By Kirk Clay
Will Voters of Color Take Advantage of Their New Influence In Congress?
There are certainly plenty of reasons for America to celebrate the beginning of 2013. First, January is the month we recognize Martin Luther King Jr’s Birthday. Second, January represents a time in American history when President Abraham Lincoln issued the Emancipation Proclamation. And finally next month we will witness the second inauguration of the nation’s first African American President.
This inauguration reminds us that in order to realize our dreams, we have to participate! A few weeks ago voters of color (VOC) joined other Americans to decide how the government will address the most pressing issues of our times. As the result of dramatic demographic changes, voters of color made the difference in many areas around the country—electing candidates to office who now have the political support to embrace progressive policies. These voters have become the leverage elected officials need to keep campaign promises and support an agenda that will have a far reaching impact on this nation.
In short, the next four years is about more than just a mandate. It is about who voted and the role they are going to play in politics. Much like the Tea Party in 2010, the new coalition of progressive whites, Latinos, African Americans, Asians, Native Americans, women, youth and unions are poised to change the way America invests in the economy, extracts and repurposes revenue, and ensures that the government continues to expand democracy to everyone living in America.
Also, the 113th Congress will have over 18 new members of color joining other progressive Congress members to shape our legislative process. They’re coming from states with significant VOC populations like California, Florida, Hawaii, Illinois, New Jersey, New Mexico, Nevada, Ohio, and Texas.
So how will this affect Congress next year? The majority of the 18 new members are from districts where Democrats received outsized support from progressive whites and VOC in key precincts. This support from voters will help Congress members offset most of the political deficits they could face while compromising and deal making next year. This makes it difficult for the other side to sustain an obstructionist strategy without publically appearing to be “sore losers.”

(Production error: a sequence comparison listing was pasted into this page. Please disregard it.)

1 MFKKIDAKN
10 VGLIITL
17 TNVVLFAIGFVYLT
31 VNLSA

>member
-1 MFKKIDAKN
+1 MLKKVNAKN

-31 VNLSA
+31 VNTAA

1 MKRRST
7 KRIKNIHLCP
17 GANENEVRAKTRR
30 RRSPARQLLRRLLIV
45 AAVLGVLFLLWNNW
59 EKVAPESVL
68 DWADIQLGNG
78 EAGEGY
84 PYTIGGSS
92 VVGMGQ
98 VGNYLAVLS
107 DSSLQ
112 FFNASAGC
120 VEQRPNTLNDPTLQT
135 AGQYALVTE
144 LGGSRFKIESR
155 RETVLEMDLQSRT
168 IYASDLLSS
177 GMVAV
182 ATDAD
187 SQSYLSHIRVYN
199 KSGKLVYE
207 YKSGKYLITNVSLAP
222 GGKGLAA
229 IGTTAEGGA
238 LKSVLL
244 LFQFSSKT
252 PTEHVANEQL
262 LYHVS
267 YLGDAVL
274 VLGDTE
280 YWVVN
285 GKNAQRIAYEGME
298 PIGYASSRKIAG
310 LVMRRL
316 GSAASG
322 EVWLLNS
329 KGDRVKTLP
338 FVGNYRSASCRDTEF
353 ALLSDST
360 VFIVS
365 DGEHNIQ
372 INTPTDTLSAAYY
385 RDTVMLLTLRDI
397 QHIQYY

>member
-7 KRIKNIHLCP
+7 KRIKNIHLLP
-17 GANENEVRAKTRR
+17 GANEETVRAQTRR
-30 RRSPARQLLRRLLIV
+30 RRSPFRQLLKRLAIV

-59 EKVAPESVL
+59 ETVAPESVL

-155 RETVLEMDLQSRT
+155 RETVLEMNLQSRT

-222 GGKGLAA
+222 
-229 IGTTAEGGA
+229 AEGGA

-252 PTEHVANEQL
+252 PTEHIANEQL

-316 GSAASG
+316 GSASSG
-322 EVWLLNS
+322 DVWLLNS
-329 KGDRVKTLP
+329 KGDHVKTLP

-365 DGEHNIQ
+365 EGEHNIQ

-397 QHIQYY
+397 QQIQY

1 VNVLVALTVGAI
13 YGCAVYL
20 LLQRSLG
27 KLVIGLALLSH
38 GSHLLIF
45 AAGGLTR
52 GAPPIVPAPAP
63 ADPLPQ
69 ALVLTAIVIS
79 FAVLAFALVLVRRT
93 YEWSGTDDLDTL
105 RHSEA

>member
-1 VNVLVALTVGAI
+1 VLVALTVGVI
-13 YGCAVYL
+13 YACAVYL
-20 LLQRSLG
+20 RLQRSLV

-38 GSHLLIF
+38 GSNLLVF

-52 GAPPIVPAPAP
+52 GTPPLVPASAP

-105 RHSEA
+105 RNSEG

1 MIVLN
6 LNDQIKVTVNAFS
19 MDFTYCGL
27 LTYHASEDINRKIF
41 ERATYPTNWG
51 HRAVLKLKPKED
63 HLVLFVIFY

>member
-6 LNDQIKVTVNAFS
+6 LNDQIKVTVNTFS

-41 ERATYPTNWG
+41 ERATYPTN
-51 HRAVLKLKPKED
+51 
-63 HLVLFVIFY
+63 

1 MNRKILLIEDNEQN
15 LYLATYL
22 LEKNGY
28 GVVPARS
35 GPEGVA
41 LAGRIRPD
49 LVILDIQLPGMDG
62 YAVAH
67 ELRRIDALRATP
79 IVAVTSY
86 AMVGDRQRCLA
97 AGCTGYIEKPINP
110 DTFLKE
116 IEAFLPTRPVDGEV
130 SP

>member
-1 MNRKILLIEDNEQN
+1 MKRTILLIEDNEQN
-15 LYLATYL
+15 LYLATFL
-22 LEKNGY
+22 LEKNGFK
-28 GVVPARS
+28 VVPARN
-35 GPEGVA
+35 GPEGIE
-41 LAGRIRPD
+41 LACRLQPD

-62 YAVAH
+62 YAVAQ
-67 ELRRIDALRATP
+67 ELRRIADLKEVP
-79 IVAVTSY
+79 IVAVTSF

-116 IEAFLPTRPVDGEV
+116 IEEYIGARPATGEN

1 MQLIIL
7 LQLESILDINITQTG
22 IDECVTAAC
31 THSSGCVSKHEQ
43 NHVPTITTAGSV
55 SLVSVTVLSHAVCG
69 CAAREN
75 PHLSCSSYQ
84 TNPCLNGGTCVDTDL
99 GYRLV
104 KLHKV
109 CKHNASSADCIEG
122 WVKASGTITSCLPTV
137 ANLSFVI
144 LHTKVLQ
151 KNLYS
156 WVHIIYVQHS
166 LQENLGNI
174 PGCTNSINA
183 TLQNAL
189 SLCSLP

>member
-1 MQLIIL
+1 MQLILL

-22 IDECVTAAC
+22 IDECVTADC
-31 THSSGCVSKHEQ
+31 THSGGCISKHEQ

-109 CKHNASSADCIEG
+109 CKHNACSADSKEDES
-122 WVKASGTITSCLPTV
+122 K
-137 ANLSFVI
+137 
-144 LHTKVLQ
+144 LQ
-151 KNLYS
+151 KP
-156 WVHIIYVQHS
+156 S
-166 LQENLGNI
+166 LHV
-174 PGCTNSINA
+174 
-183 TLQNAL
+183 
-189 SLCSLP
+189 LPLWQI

Moreover, the President has the bully pulpit. Just like in the 2012 campaign, the new coalition of progressive voters makes it possible to expand the political map at critical points in the legislative cycle. For example, President Obama’s support in California, Colorado, Florida, Nevada, and New Mexico will be a legislative firewall during the immigration negotiations. Simply put, a party will not survive in this new political landscape if it loses favorability from VOC by a 3 to 1 margin.
In the end, we have to remind ourselves that all politics are local. Any party that had success reaching unique pockets of voters during the 2012 campaign will have an advantage in 2013. They can easily overwhelm the other side by amplifying this new coalition’s influence. All it would take is a combination of traditional civic engagement tactics with 21st century data-driven technology. This strategy of micro-targeting voters by specific issues was used in Ohio and proved to be clutch—it delivered a powerful victory for the progressive coalition. For example, the VOC vote share increased to 19% of the 2012 electorate from 16% in 2008.
It’s time to get ready for the New Year, the new Congress, the new coalition of progressive voters and another historic moment. On January 21st America honors Martin Luther King, Jr. as the world witnesses the inauguration of President Obama. It will also be a defining moment for people of color. For the first time since the passage of the Voting Rights Act, their votes had a profound influence on the political landscape of America. We now have a President who has the opportunity to govern with a more forward set of strategies. This makes it easier for us to support the policies we believe in. That’s popping the clutch.
Kirk Clay is Senior Advisor at PowerPac